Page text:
Hidden Treasures in the Arctic - Expedition part 5

September 11, 2011 – Sydkap Peninsula, Scoresbysund East Greenland

This morning was our second sunny day - perfect for landing in the north end of Scoresbysund. This landing site was a mix of rocky slopes and thick tundra vegetation. Again the expedition staff set a perimeter for us to walk freely. The acoustics in this carved valley were so good I could hear our botanist John describing plants on the slope high above me as though I was right beside him.

Arctic plant

The Hong Kong students gathered for a quick seminar with Professor Chan before breaking into their research groups.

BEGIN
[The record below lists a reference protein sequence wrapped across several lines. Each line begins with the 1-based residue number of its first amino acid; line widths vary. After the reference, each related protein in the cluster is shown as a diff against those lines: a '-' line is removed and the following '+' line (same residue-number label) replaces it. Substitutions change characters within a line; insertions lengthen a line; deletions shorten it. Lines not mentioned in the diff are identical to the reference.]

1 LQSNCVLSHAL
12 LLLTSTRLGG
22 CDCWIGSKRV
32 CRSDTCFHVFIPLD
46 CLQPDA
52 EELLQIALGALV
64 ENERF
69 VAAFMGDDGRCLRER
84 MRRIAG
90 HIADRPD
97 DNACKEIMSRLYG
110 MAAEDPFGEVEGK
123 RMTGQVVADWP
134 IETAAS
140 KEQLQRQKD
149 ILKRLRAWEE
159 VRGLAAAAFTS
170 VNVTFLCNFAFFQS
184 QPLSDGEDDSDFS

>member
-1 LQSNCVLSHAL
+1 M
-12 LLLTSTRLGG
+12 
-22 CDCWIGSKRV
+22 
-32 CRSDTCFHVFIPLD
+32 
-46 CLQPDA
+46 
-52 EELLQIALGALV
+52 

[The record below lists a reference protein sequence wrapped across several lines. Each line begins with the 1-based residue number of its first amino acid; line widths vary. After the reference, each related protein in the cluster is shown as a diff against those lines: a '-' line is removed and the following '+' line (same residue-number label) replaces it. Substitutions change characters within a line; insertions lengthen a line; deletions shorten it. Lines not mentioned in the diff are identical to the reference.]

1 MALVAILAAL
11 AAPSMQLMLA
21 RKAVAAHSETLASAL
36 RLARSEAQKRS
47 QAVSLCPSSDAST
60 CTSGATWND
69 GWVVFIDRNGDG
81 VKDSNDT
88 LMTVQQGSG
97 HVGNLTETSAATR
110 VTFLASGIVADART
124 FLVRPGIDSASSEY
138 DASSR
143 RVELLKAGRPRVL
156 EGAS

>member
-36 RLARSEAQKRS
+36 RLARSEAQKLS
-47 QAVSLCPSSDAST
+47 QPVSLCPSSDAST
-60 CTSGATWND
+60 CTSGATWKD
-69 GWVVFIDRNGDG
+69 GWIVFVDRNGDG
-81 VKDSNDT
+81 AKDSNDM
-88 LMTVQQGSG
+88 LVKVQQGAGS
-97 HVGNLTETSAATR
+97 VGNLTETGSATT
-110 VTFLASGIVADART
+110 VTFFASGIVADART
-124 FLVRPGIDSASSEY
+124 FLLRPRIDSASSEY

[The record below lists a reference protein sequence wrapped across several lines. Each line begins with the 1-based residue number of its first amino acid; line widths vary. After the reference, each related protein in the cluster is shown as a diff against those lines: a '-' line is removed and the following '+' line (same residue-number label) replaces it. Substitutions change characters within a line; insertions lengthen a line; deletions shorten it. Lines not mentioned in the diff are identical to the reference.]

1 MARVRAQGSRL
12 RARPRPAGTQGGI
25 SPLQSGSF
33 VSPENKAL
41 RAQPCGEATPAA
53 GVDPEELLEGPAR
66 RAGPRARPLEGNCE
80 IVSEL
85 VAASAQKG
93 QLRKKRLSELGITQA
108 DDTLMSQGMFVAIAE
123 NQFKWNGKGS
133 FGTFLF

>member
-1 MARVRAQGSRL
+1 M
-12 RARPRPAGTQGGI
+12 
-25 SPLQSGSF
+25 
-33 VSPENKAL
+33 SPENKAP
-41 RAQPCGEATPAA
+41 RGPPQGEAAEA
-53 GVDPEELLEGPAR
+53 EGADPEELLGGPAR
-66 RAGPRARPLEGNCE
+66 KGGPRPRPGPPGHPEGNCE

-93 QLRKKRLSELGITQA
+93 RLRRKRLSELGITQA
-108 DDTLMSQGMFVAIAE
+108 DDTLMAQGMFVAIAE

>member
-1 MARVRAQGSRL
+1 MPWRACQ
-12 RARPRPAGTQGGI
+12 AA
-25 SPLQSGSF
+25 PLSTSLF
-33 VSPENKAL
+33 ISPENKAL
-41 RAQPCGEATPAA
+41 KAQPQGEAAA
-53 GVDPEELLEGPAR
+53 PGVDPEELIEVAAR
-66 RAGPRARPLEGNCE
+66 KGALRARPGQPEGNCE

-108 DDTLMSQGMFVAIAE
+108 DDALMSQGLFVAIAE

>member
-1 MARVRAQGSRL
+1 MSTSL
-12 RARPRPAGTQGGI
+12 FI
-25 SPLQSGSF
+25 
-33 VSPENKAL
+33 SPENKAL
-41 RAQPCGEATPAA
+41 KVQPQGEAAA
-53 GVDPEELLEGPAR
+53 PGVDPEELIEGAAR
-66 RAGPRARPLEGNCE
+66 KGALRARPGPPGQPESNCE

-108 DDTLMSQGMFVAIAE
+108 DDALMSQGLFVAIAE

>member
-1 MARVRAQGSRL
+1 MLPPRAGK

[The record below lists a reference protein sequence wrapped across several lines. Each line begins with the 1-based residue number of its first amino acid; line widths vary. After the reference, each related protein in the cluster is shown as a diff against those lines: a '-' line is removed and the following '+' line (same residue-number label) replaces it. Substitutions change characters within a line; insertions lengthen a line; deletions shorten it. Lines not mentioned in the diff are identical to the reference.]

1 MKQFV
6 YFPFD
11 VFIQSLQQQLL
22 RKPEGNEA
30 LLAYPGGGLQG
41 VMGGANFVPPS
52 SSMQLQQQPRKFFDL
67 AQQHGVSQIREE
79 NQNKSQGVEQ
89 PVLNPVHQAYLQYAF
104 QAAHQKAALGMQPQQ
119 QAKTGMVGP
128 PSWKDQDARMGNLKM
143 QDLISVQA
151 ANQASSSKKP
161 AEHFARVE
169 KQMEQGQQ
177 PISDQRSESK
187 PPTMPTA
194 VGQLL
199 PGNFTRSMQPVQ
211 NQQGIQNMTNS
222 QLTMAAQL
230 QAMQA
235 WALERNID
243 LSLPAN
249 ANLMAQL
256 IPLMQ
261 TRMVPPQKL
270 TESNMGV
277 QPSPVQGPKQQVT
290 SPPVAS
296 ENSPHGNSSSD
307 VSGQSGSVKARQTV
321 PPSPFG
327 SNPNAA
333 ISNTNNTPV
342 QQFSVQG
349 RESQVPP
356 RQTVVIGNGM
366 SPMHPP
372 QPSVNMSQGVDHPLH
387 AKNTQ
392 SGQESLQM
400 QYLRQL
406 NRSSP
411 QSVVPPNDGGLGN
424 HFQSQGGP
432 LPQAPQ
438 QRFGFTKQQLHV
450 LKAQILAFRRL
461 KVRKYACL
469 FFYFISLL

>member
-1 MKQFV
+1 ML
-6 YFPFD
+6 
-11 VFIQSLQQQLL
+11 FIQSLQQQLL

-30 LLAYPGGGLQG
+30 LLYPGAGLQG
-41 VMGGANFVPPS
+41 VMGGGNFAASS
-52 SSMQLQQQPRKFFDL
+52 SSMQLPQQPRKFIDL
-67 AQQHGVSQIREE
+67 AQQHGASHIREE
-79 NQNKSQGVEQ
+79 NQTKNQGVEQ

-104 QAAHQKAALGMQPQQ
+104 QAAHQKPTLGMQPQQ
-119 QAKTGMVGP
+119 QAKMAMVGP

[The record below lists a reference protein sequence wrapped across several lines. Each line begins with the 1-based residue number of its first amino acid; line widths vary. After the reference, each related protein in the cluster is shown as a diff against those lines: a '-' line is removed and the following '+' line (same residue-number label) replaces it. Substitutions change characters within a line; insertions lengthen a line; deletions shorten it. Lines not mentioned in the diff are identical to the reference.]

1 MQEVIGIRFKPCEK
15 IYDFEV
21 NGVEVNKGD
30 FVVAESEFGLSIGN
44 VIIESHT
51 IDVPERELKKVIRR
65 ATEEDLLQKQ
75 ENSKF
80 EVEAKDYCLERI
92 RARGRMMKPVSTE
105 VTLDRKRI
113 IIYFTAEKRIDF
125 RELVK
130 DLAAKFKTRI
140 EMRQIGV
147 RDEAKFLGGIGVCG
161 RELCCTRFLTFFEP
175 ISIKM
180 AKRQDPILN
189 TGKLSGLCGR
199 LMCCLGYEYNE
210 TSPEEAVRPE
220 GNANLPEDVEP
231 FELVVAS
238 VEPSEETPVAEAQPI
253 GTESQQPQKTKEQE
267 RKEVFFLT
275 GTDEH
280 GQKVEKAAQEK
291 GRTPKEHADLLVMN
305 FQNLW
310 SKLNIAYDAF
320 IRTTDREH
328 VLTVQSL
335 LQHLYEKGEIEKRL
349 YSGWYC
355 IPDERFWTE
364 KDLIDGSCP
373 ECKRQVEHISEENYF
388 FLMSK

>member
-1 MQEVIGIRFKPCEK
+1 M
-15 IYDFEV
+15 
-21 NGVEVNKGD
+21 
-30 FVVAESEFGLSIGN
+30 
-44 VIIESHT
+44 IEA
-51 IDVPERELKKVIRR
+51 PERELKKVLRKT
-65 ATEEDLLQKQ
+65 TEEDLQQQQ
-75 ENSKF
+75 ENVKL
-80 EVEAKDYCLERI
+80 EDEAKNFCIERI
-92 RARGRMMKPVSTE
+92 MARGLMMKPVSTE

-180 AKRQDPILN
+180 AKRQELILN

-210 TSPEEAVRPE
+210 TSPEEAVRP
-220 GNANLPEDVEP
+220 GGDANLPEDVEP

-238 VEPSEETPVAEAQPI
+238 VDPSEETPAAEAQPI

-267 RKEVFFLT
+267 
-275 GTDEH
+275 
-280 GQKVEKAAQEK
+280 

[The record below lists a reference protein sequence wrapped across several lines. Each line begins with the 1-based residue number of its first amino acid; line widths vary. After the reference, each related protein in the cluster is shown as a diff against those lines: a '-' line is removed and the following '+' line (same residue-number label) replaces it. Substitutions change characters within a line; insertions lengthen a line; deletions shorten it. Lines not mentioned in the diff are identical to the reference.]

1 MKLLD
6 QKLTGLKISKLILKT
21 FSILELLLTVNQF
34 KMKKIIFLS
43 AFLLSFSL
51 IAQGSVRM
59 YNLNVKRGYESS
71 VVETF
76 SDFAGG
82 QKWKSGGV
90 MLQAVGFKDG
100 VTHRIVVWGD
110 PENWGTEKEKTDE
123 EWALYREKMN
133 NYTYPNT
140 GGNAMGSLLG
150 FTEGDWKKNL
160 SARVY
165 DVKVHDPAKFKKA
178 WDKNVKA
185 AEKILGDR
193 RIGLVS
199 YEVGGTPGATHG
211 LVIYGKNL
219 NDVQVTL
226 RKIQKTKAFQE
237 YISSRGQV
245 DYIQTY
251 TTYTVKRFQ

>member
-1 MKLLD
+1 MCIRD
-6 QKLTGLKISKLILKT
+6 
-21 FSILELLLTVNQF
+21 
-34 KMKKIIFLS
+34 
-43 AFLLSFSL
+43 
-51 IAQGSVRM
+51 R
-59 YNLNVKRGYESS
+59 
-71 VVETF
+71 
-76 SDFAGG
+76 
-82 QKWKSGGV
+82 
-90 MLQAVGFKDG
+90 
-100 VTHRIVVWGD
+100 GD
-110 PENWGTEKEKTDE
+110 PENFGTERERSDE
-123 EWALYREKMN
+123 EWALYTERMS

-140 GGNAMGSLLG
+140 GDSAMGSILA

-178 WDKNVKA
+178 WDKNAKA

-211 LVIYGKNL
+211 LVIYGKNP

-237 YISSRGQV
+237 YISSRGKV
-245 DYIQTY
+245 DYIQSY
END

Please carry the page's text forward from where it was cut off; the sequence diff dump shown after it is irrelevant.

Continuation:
HK group lecture

Again, this was a great location to poke around the landscape looking at the tundra plants, hunting for treasures, or sit quietly and listening to the ravens song as they soared above us. Hidden among the low growing foliage was an Arctic fox skull. It is hard to believe how small it actually was. I had to place it on my glove for scale. It would have been so easy to slip it into my pocket - but we take only memories so I left for those that might follow.

fox skull

After lunch we visited an area that was really a continuation of the morning’s site – Jytteshavn. This was a Thule archeological site which existed between 900 – 1100 AD. We observed the hut rings. Norman our geologist described how they would have constructed the huts.

 tundra and bergs

Again we were treated to the most spectacular northern lights display late into the evening. Once again I tried to hold my camera steady enough to try to capture the moving rays of light, not bad for a hand held long exposure shot if I do say so myself!

wild N.lights

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